Although no date is evident, St Oswin’s Church once stood close to Pier Road and was originally a small tin chapel of worship, of which the site is indicated with an inverted ‘V’ mark on a nearby house.
The present small and spireless church, however, is virtually hidden away from view and set back from the road on the south side of Tynemouth Front Street.
It was designed by Newcastle architects Hansom & Dunn and built in 1890 in a traditional east / west configuration in its own grounds and fronted with a secluded walled garden.
Although usually shortened to ‘St Oswin’s’ the full and correct name for the church is Our Lady and St. Oswin’s Roman Catholic Church.
The foundation stone was laid on 8th September 1889, and the church was opened on Trinity Sunday, only nine months later. The Parish Priest at this time was Canon George Howe, who was reputed to be a very talented musician.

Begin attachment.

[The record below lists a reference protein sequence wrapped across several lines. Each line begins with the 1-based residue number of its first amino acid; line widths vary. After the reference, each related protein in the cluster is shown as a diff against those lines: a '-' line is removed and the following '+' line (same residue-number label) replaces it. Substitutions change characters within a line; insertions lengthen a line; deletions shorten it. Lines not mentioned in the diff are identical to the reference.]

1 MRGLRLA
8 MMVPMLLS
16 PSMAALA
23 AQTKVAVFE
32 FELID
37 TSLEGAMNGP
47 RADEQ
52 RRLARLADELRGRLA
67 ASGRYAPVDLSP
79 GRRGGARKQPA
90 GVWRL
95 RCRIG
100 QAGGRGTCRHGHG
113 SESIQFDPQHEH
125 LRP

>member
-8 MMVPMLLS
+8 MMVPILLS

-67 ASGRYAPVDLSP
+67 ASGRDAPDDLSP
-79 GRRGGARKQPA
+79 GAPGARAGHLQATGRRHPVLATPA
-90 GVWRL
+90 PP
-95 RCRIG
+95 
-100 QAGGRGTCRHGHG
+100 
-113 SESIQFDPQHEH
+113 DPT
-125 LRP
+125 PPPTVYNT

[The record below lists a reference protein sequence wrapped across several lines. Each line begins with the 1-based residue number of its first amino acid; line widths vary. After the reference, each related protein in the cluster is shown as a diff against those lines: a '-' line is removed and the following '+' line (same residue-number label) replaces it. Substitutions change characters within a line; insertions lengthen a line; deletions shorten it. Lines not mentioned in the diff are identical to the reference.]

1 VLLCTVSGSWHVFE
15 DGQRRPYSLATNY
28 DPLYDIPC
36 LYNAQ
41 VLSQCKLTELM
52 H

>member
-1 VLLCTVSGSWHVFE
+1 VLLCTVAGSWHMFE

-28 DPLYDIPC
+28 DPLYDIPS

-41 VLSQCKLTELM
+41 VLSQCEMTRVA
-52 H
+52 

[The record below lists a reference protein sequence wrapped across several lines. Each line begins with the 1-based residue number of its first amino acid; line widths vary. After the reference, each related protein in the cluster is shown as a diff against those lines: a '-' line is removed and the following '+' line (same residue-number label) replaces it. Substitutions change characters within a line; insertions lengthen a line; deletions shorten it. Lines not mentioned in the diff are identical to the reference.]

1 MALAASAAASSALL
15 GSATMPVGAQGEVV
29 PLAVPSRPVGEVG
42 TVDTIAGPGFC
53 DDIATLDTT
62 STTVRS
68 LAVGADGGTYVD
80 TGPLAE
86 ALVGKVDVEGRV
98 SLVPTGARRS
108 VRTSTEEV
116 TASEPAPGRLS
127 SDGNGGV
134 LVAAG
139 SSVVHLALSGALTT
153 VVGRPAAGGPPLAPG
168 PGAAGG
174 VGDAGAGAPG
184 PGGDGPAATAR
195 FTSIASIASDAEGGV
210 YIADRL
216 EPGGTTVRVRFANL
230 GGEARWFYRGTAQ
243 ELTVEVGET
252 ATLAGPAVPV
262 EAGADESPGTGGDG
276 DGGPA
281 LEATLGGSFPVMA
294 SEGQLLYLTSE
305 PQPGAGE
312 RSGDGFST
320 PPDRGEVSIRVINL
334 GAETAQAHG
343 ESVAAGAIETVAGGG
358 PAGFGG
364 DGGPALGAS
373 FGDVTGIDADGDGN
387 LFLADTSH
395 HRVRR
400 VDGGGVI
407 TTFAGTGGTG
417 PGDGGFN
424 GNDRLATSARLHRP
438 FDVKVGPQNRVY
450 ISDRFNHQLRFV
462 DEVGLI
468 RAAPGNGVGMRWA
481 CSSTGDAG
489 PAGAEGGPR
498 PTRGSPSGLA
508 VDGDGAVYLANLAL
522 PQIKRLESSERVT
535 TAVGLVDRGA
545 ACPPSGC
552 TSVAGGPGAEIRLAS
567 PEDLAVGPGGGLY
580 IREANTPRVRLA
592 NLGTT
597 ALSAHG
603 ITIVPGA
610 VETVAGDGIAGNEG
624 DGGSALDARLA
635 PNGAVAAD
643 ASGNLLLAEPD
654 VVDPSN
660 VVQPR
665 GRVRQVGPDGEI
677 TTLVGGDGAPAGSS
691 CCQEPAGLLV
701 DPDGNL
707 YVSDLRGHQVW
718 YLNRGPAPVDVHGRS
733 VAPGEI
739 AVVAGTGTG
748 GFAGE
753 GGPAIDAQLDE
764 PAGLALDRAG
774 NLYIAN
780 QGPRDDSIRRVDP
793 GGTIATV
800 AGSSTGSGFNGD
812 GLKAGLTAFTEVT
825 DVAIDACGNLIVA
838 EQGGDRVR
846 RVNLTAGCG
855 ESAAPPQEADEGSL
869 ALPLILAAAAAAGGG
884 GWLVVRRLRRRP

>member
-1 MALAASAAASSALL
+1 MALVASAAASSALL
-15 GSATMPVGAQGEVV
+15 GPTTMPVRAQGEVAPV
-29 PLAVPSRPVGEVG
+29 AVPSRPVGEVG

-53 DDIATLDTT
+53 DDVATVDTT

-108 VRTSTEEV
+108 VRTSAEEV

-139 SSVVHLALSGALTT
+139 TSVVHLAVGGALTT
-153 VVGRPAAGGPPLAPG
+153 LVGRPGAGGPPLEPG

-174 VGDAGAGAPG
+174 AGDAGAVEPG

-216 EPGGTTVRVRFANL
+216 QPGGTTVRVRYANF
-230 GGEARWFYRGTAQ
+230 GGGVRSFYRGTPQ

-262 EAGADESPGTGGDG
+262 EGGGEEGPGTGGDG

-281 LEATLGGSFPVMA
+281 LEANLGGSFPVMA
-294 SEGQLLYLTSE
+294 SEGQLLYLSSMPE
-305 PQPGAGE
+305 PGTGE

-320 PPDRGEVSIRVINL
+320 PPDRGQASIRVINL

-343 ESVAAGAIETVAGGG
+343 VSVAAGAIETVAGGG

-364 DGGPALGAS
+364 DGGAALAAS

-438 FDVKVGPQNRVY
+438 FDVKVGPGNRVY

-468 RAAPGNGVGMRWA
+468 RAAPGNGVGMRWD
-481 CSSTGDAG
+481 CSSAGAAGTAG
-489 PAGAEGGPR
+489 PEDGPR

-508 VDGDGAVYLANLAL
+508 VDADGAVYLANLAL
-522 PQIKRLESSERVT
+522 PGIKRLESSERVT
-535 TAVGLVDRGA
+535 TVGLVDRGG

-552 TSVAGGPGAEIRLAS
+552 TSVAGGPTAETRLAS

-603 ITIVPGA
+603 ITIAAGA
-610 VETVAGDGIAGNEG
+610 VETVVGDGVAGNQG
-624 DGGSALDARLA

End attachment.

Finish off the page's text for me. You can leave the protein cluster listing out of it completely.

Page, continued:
The name of St Oswin was chosen for the church in tribute to Oswin, King of Northumbria, who was buried in the nearby Priory grounds.
The Priory once owned this title, but at the Reformation and the suppression of the monastery in 1539 it became vacant and so the title was taken up for the church and parish, so that the traditions of the Priory and its monks could be continued in service to God and neighbours.
Unusual for a church of this era, there are strong iron trusses which support the roof timbers. During the Second World War, this construction method proved to be of great advantage to the church, when in April 1941, it suffered damage following an air raid attack. A German bomber dropped a sea mine (intended for the river mouth), which exploded on the nearby Pier Road and caused extensive damage to neighbouring property. Fortunately, the church remained relatively unharmed.
by Charlie Steel © 2014
His published books include ‘Monkseaton Village’ Vols 1 & 2, and ‘North Shields Public Houses, Inns & Taverns’ Parts 1 & 2, all of which are available from most local booksellers.